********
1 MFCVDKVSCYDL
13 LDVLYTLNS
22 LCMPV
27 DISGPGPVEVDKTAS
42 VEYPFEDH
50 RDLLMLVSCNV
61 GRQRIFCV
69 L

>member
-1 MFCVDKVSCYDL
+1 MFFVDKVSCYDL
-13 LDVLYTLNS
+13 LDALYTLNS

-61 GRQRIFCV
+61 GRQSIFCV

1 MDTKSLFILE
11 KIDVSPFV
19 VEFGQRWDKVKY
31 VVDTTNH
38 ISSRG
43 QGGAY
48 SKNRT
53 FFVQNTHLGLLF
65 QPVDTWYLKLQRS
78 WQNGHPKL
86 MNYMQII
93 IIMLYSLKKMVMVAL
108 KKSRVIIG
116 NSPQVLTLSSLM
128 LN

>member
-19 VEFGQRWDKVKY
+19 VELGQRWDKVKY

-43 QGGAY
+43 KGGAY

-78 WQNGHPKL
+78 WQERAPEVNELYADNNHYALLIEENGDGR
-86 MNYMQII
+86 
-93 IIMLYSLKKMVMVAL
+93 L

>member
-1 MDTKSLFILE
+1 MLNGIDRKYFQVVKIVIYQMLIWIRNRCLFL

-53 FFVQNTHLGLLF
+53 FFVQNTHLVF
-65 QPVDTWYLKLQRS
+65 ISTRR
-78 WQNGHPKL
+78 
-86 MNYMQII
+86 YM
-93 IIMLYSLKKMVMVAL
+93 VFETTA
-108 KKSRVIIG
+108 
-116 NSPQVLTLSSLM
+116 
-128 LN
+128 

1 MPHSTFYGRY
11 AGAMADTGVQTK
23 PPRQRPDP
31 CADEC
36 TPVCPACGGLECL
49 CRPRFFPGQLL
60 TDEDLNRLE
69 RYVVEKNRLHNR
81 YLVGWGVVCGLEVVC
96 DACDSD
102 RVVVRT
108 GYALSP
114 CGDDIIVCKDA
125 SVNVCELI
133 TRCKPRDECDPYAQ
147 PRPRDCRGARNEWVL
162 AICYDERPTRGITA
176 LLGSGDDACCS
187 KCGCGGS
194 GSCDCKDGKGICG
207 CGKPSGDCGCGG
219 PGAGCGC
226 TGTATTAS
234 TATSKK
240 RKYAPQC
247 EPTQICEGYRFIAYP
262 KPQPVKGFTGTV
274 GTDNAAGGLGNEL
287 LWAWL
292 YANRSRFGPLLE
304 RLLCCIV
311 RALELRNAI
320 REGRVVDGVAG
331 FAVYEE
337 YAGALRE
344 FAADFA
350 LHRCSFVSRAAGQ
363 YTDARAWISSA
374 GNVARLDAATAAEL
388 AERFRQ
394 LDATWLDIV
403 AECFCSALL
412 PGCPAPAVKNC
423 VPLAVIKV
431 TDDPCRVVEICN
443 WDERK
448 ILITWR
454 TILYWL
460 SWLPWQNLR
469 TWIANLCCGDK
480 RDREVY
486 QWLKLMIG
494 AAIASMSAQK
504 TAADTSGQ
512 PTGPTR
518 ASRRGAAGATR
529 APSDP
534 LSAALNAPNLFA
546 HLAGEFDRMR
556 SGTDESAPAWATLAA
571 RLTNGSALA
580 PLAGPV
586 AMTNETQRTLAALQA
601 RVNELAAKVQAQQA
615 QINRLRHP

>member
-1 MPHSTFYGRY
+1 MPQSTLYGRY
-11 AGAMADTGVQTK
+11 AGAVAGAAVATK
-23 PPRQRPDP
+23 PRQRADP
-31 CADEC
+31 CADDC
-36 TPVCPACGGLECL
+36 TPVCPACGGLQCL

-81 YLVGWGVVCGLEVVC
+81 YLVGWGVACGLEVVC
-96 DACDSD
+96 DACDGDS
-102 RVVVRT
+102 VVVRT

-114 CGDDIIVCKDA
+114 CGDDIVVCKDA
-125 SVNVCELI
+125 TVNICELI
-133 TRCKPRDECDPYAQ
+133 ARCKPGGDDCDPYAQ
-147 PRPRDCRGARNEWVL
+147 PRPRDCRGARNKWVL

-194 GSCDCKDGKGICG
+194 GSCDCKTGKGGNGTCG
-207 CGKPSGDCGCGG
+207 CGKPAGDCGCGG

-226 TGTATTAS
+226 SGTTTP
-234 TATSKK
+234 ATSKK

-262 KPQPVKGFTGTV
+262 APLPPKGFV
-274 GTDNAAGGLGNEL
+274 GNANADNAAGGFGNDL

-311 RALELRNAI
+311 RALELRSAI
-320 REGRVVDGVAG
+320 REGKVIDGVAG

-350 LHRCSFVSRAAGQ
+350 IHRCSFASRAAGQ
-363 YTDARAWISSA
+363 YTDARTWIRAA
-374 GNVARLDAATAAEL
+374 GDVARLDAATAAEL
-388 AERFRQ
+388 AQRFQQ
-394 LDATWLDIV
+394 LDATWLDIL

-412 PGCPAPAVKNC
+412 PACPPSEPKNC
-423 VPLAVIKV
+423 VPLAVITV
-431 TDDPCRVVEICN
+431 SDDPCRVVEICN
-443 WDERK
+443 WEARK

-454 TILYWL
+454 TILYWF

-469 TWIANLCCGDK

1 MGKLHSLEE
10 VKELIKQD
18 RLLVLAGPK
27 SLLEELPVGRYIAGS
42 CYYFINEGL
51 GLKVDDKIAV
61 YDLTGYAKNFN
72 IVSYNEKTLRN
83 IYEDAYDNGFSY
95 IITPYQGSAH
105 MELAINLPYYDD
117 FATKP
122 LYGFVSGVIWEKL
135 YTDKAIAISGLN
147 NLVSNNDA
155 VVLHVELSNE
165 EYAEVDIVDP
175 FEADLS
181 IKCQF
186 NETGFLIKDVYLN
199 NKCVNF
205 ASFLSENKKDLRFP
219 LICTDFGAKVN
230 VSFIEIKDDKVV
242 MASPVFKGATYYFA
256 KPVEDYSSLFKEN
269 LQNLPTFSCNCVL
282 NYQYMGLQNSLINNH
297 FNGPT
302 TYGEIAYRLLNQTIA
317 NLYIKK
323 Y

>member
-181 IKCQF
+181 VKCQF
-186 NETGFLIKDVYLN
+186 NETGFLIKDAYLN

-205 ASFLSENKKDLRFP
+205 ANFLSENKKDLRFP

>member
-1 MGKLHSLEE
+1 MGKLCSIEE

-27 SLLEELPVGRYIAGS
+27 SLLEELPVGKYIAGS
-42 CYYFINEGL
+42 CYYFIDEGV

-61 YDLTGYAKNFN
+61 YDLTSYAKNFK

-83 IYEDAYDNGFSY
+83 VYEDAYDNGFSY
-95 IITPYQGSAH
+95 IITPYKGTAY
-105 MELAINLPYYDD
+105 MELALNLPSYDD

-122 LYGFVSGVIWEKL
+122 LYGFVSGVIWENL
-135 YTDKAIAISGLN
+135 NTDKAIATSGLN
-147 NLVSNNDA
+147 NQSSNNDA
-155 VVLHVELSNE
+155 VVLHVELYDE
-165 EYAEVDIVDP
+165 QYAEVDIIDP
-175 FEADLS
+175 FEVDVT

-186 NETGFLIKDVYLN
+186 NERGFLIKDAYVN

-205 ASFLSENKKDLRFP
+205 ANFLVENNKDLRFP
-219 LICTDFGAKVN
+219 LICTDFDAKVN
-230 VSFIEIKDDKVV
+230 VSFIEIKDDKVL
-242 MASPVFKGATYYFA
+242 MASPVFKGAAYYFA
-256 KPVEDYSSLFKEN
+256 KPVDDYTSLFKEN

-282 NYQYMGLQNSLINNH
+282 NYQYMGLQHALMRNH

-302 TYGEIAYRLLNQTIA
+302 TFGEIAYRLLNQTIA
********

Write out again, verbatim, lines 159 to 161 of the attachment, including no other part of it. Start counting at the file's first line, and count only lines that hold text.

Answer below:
-262 KPQPVKGFTGTV
+262 APLPPKGFV
-274 GTDNAAGGLGNEL